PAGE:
Government Race Against a Cure

EU and U.S. trust busters try to stop a biotech merger in a market that doesn’t yet exist.

Evidence that the coronavirus may have escaped from the Wuhan Institute of Virology catches up to Fauci and other Wuhan Covid deniers, despite suspicious facts that have been apparent from the start. Image: Johannes Eisele/AFP via Getty Images

香蕉视频苹果下载Competition cops in the U.S. and Europe have been stepping up merger scrutiny, which may be warranted in some cases. But now they’re colluding to stop a biotech deal that has the potential to accelerate genomic cancer testing and save countless lives.

香蕉视频苹果下载The story began in September when San Diego-based Illumina made an $8 billion offer for the four-year-old Silicon Valley startup Grail. Illumina makes platforms that do genetic sequencing for the likes of Covid variants and fetal abnormalities. Grail is Illumina’s prodigal daughter.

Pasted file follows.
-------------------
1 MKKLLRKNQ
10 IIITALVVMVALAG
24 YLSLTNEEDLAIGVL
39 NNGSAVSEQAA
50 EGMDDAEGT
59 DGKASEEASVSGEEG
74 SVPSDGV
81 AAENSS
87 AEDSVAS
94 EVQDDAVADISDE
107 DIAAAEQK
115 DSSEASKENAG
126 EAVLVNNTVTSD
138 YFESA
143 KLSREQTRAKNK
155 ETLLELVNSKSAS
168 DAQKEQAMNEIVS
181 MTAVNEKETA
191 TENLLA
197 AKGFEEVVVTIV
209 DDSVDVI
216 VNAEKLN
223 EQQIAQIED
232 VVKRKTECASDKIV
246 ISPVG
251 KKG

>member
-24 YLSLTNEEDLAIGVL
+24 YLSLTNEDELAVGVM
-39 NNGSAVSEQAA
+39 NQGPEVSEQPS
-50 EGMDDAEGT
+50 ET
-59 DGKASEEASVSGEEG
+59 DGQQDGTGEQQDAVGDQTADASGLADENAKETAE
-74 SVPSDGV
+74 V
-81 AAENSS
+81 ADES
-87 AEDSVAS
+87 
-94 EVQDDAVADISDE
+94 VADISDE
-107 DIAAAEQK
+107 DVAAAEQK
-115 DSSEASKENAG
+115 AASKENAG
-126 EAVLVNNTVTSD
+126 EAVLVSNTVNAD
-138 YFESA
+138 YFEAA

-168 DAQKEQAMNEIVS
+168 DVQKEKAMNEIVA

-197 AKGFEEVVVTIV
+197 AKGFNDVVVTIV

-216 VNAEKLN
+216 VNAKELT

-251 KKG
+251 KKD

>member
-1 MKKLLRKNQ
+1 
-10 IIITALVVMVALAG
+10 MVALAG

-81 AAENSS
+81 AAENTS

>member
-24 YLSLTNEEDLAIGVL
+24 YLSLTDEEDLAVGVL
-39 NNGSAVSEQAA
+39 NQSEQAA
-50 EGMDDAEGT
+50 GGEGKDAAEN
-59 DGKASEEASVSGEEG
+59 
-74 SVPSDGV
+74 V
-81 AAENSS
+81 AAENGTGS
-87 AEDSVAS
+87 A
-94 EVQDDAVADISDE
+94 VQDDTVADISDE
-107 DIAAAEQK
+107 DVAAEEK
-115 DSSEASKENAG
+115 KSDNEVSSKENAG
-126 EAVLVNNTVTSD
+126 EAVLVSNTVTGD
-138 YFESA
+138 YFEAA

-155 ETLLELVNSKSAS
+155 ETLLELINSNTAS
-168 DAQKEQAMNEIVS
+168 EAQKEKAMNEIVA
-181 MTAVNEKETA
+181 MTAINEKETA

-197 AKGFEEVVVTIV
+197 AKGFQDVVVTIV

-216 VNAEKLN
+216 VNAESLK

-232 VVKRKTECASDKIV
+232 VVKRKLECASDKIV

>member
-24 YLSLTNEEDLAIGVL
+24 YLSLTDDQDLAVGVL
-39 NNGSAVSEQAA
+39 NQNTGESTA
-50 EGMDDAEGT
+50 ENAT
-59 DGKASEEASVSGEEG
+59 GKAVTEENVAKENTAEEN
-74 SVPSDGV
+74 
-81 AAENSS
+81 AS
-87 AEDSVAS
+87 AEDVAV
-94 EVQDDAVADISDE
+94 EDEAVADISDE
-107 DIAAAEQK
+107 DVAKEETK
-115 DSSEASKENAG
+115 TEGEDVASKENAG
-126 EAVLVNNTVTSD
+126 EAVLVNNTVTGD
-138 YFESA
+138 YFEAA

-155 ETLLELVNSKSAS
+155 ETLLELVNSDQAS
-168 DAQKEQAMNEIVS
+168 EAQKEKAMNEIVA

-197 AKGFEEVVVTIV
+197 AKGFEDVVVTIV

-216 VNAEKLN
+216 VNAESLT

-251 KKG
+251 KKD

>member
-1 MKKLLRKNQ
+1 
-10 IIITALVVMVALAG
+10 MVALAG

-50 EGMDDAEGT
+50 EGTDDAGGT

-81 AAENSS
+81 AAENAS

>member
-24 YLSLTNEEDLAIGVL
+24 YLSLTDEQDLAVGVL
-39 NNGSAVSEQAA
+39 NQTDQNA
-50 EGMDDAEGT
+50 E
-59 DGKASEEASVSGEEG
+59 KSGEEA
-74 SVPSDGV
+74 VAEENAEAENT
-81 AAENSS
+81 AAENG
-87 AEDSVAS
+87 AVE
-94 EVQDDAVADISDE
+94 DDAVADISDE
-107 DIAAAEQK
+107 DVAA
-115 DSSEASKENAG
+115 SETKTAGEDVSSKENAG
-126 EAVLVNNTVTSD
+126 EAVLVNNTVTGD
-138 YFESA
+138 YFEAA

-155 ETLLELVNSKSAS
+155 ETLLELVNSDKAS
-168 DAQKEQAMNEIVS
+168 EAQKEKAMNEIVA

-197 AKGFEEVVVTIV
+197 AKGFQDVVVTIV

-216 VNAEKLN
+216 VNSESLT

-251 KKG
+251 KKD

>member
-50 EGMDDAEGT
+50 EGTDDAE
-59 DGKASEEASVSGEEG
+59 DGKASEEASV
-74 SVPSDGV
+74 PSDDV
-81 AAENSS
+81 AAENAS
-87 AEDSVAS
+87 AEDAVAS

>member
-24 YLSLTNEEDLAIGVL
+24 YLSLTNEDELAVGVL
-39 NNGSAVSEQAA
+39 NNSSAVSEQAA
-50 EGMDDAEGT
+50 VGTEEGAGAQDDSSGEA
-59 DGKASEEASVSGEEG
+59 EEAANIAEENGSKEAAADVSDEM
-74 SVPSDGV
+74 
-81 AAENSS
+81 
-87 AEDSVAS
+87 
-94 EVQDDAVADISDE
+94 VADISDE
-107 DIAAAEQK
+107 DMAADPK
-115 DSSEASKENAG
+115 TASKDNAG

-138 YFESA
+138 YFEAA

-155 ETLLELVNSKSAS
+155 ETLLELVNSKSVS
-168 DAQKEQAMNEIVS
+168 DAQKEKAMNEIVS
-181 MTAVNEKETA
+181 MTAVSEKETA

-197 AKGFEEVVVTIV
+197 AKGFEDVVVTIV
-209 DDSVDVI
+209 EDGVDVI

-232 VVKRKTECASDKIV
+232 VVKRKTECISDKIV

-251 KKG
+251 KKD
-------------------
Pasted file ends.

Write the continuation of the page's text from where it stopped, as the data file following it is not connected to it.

In 2016 Illumina formed Grail with the goal of developing a blood test that could detect DNA from cancer cells before people show symptoms. A year later Illumina spun off Grail. This let Grail raise venture capital to finance large clinical trials while Illumina focused on building its other businesses.

香蕉视频苹果下载Fast forward four years. Grail’s technology can now reliably detect 50 cancers at early stages with a simple blood draw. While the tests aren’t 100% accurate, the false positive rate is less than 1%, which is lower than for mammograms and PSA prostate tests. Grail’s technology can also detect the 12 most deadly cancers with 60% accuracy and has the potential to reduce false cancer diagnoses and invasive screenings while increasing early detection of aggressive cancers.

香蕉视频苹果下载Grail was considering an IPO last fall to raise $100 million when Illumina made a more attractive offer. Illumina says its regulatory expertise can accelerate the commercialization of Grail’s technology. Biotech startups often struggle to obtain regulatory approval and insurance reimbursements.

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